The right to be wrong

Following a poor refereeing performance, the debate on video replays begins

Televised football, it is often said, is nothing like the real thing. Yet, despite a setback for the advocates of the use of video replays in refereeing, we may still see it become part of the matchday experience for everyone. FIFA recently decided against sanctioning a first trial of a replay screen in next month’s friendly between Sweden and France, with general secretary Sepp Blatter saying, “We are anxious television doesn’t take over the game.” Sepp must have dozed off a few years ago because the takeover has long since been completed.

To judge by the inordinate fuss lately kicked up about a particularly bad performance by a member of England’s FIFA panel, the creation of the post of video adjudicator can’t come soon enough. No-one who read a sports section of a newspaper in the last few days of February will have been left in any doubt about the lousy job that Mike Reed made of refereeing the Chelsea v Leicester FA Cup Fifth Round replay, with a clutch of fussy bookings and bizarre free kick decisions culminating in the award of a dubious penalty to Chelsea three minutes from time.

Interminable television replays of the incident proved that no contact had been made; it was terrible luck for Leicester at the end of a furiously contested cup tie and understandable that their players, officials and fans were irate. Millions have been there before them, after all. Every year since football was invented, wrong decisions have crucially influenced the outcome of matches. Occasionally, perhaps more regularly than we would like to believe to judge by recent stories from European cup ties, the referee’s opinion has had a specific monetary value, negotiated before kick-off. In most cases, though, mistakes have been made through poor judgment, pure and simple, but in spite of what FIFA may say now, increasingly powerful forces within football aren’t going to be deterred from their belief that it is possible, desirable in fact, to eliminate such mistakes.

Firstly, as Leicester’s chairman Tom Smeaton demonstrated when referring to Leicester’s “financially very serious” defeat when in calling for the the football authorities urgently to investigate the use of video technology, because the amount of money that can be won and lost on a bad call is deemed to be just too important to ignore; football’s new ‘fans’ in the City are unlikely to tolerate the thought that the value of their new investment can be damaged, at any time, on the say-so of a bank clerk or quality control inspector performing his part-time job.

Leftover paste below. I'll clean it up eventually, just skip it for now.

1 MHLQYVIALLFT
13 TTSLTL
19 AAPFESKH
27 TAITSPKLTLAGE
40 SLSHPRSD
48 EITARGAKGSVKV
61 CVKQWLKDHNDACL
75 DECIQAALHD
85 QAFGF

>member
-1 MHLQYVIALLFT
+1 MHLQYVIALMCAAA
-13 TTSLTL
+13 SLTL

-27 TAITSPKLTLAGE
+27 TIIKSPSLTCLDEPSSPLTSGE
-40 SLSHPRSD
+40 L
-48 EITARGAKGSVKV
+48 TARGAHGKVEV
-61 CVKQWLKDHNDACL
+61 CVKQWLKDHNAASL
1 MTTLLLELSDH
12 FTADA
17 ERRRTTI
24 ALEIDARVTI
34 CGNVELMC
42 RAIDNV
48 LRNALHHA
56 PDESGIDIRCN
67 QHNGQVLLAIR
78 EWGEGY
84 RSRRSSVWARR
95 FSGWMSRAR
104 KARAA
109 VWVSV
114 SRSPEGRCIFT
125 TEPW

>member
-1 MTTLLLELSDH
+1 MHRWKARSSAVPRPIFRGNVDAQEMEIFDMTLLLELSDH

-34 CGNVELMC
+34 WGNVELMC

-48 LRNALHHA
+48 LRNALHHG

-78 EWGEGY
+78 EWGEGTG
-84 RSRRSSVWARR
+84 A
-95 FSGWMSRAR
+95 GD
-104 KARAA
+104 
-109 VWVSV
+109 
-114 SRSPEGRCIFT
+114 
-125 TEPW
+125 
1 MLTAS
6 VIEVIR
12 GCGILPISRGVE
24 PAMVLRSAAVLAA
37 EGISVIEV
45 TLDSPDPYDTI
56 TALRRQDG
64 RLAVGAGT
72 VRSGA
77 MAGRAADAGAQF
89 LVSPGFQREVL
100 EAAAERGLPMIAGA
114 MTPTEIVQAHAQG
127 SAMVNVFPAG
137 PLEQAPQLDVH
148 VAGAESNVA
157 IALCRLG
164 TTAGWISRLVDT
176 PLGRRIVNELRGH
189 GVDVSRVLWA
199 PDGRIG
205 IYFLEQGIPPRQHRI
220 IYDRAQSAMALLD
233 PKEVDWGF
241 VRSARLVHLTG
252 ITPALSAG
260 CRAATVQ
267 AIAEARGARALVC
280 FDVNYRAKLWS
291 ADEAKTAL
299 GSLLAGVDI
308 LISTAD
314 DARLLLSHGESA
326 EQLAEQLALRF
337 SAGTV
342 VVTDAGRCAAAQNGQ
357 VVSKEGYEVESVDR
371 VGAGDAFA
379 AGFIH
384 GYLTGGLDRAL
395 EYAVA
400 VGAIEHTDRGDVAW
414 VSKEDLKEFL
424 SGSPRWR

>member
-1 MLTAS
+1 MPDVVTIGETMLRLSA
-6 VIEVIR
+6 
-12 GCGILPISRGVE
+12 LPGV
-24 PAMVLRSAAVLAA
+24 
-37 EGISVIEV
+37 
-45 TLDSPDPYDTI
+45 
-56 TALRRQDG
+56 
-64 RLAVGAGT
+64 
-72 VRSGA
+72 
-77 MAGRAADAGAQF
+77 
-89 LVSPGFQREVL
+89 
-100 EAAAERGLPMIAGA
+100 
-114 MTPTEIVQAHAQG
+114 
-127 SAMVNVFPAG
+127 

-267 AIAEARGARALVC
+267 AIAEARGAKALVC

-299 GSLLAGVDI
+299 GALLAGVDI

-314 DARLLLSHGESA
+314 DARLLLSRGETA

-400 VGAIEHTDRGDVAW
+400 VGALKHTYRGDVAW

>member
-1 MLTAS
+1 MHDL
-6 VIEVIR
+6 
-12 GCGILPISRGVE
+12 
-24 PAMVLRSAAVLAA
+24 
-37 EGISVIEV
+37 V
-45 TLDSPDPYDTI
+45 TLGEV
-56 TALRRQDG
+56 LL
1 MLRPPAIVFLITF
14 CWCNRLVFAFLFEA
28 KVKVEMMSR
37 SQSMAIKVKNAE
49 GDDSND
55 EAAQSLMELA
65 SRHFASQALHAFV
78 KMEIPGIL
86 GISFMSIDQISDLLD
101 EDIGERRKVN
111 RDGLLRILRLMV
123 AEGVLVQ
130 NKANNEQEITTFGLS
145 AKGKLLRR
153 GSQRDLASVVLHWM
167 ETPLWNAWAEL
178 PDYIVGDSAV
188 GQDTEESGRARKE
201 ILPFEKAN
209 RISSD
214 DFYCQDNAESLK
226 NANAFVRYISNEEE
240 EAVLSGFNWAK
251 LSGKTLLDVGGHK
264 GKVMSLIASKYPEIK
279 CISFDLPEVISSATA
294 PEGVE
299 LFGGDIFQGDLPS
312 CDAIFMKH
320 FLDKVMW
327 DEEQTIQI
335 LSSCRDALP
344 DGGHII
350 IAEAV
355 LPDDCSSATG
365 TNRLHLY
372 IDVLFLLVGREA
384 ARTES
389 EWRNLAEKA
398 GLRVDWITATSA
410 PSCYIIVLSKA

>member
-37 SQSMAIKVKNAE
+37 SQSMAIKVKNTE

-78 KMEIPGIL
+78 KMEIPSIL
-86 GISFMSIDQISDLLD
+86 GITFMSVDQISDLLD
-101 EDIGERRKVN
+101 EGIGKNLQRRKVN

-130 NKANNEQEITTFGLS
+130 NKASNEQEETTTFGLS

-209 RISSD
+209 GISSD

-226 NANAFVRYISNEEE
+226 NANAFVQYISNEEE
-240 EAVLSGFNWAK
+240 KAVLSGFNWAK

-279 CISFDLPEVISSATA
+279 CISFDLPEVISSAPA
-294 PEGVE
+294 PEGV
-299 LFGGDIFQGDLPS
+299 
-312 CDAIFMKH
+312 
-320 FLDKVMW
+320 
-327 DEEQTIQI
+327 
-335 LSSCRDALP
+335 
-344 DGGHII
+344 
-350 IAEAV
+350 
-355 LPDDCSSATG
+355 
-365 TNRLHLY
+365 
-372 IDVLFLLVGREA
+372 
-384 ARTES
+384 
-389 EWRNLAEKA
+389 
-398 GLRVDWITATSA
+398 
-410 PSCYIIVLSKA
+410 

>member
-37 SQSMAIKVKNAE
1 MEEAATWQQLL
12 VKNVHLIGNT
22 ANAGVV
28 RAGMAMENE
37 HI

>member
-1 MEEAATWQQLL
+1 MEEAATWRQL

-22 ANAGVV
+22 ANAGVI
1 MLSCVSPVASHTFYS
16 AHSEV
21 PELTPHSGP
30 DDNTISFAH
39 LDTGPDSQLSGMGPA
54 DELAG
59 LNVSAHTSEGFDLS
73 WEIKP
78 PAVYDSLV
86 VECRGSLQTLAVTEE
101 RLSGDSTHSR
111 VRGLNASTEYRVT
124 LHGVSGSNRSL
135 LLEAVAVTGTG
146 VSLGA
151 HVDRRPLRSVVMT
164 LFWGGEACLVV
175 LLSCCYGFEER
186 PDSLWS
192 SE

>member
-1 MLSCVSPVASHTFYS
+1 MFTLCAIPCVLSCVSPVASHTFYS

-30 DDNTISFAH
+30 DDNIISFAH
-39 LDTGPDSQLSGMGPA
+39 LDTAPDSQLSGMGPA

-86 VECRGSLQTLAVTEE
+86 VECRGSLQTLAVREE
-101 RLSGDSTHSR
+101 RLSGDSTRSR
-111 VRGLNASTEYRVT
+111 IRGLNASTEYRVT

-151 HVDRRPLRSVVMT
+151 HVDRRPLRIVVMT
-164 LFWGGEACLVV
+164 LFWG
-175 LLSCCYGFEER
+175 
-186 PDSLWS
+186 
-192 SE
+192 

Secondly, because television’s dominance over the game has given rise to a new cult of perfectionism, ably demonstrated by the Stamford Bridge penalty incident. Sky’s pundits pored over the replays with the intense glee of conspiracy theorists studying newly-found footage of the Kennedy assassination, and asked how much longer football could afford to do without visual aids that could eliminate human error.

Not that the use of television replays would automatically guarantee that the ‘right’ decision is reached in any case: as we see so often, an incident viewed from any number of different angles still can’t produce a consensus amongst those same pundits, who, in arriving at an opinion and sticking by it, are only doing what a referee is required to do in a split second. And opinion would still form a critical part of any system involving the use of video because it would still be down to the referee to decide whether an incident required a second look.

Given that gamesmanship in both serious and trivial forms is already deeply embedded in football, whether it’s a dive for a penalty or just a false claim for a throw in, imagine the chaos that would ensue should players see the benefit of constantly imploring the officials to stop the action and check whether a teammate was held down at a corner, or an opponent was offside when a goal was scored.

Even what is arguably the least controversial use of technology, as a means of deciding whether or not a shot has crossed the goal-line, has fundamental drawbacks. If the lines were rigged up to electronic sensors as in tennis, how would the signal indicating that a ball was over the line reach the referee? If we were to go as far as having referees equipped with radio links, it surely would not stop there – officials would end up being fed a stream of information about the progress of the match so that they’d end up as a little more than automated electrical components.

One dreads to think what effect it might have on the referees’ ability to perform their job should they find their judgment constantly undermined by having to alter a decision. What better way, in fact, could there be to bring about a decline in refereeing standards?

In one respect, however, the introduction of video technology into football could at least be said to be moving with the spirit of the times: the cost of the equipment would surely limit its use to the Premiership and international games. Money would simply be buying a better system of justice for those who could afford it.

From WSC 122 April 1997. What was happening this month